In the wake of the housing crisis, vacation and investment buyers played an important role in sopping up excess inventory. As their participation wanes, the impact will vary around the country. Furthermore, deception and poor lending practices to some investors played a key role in fomenting the last crisis, so the robustness of their participation in the current environment is worth a closer look.
A Receding Tide
NAR Research recently released the 2017 Investment and Vacation Home Buyers Survey. This survey includes small “mom and pop” investors that will be the focus of this report as opposed to institutional investors. Purchases by vacation buyers in 2016 fell sharply to 15 percent from 19 percent in 2015, while purchases for investment held steady at 19 percent. That decline in part reflects growth in demand by owner occupants. This moderating pattern is important as researchers noted that investors played a key role in the foreclosure crisis. The investor share of home purchases rose sharply at the tail end of the housing boom and drove higher default rates. Researchers pointed to concentrations of investors in bubble areas, deception in holding multiple mortgages, and higher use of riskier loans by investors in driving this latter trend. However, these authors noted a large unexplained element. This element could be owners’ deeper ties to the community including schools and personal relationships as well as the magnified impact of foreclosure on persons unable to spread the shock across other investments or reserves.
Where Investor Call Home
Regionally, non-owner financed purchases tend to be in vacation areas including coastal Florida and the Carolinas, as well as New England. However, recreational areas of Michigan, Wisconsin, and Minnesota as well as in the mountain states, Arizona, and West Texas were also heavy users of investor or vacation financing in 2015. Metro areas in Florida dominated the top ten markets including Destin, Punta Gorda, and The Villages.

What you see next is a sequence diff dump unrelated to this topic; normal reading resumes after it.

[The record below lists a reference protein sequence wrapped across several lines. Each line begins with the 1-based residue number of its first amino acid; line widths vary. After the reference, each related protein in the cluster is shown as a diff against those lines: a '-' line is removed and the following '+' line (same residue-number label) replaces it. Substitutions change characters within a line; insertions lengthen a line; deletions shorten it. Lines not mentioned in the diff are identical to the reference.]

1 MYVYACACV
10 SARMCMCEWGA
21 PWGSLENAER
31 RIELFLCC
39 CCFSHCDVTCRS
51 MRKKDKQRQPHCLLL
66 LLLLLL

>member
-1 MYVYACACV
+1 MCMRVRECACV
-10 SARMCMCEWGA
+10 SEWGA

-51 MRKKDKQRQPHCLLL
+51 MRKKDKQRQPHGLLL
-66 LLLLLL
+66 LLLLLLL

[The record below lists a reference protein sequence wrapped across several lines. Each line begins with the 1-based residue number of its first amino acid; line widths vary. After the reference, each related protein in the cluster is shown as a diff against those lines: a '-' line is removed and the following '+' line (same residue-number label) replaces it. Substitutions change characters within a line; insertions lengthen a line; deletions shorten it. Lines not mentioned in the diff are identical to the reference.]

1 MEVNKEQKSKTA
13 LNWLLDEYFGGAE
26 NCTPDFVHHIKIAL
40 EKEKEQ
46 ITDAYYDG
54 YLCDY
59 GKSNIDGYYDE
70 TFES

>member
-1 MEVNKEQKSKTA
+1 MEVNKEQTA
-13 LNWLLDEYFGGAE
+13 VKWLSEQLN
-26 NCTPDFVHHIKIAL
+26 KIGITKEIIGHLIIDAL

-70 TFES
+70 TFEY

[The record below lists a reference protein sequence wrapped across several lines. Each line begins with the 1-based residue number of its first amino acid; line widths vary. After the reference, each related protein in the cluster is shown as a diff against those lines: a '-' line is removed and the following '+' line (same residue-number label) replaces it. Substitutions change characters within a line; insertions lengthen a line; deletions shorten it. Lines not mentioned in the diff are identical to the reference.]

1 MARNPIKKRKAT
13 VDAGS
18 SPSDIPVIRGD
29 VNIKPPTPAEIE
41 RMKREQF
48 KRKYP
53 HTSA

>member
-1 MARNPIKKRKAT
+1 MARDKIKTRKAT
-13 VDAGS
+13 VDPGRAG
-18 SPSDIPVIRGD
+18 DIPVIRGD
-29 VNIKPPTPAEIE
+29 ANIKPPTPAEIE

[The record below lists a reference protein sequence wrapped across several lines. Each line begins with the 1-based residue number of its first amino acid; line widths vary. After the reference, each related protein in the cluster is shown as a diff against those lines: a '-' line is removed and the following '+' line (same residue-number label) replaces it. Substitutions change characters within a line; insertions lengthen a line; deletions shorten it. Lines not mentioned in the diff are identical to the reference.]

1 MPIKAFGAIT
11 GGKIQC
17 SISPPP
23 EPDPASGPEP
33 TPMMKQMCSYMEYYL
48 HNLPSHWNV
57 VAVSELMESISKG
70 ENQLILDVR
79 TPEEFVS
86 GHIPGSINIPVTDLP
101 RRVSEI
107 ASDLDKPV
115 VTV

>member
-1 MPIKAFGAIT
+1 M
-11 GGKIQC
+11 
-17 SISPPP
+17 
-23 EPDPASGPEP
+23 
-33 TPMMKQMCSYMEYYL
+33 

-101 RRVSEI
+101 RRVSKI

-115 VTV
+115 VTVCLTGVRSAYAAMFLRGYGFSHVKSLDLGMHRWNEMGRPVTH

While investors played a role in the market’s crisis, they also played an important role in its recovery. From 2008 through 2011, there was regular discussion of the shadow inventory on banks’ balance sheets that would eventually hit the market. Investors helped the market to absorb this excess and frequently paid cash or provided significant down payments. Since then the shadow inventory has evaporated and a supply shortage has emerged. Are these new investors risky like those during the boom?
Unfortunately, the HMDA dataset does not provide information on the number of properties owned by an investor or their down payments, both indicators of stress. However, it does provide their income and the amount borrowed. This is important since an increasing number of investors are using mortgages to finance their purchase (versus cash) in a similar manor to 2004 and 2005. (See below)
NAR’s 2017 Investment and Vacation Home Buyers Survey can add color missing from the HMDA data. Cash purchases by this group fell from 50 percent in 2011 to 32 percent in 2016, but remained well above the 26 percent share during the buildup to the crisis. Furthermore, the share putting down 70 percent or more remains above 2011 levels and those from the period of risky lending. These figures do not include institutional investors whose presence rose dramatically in the wake of the recession.
 This survey does not include institutional investors
 Haughwout, Klaauw, Lee, and Tracy. “Real Estate Investors, the Leverage Cycle, and the Housing Market Crisis.” Sept 2011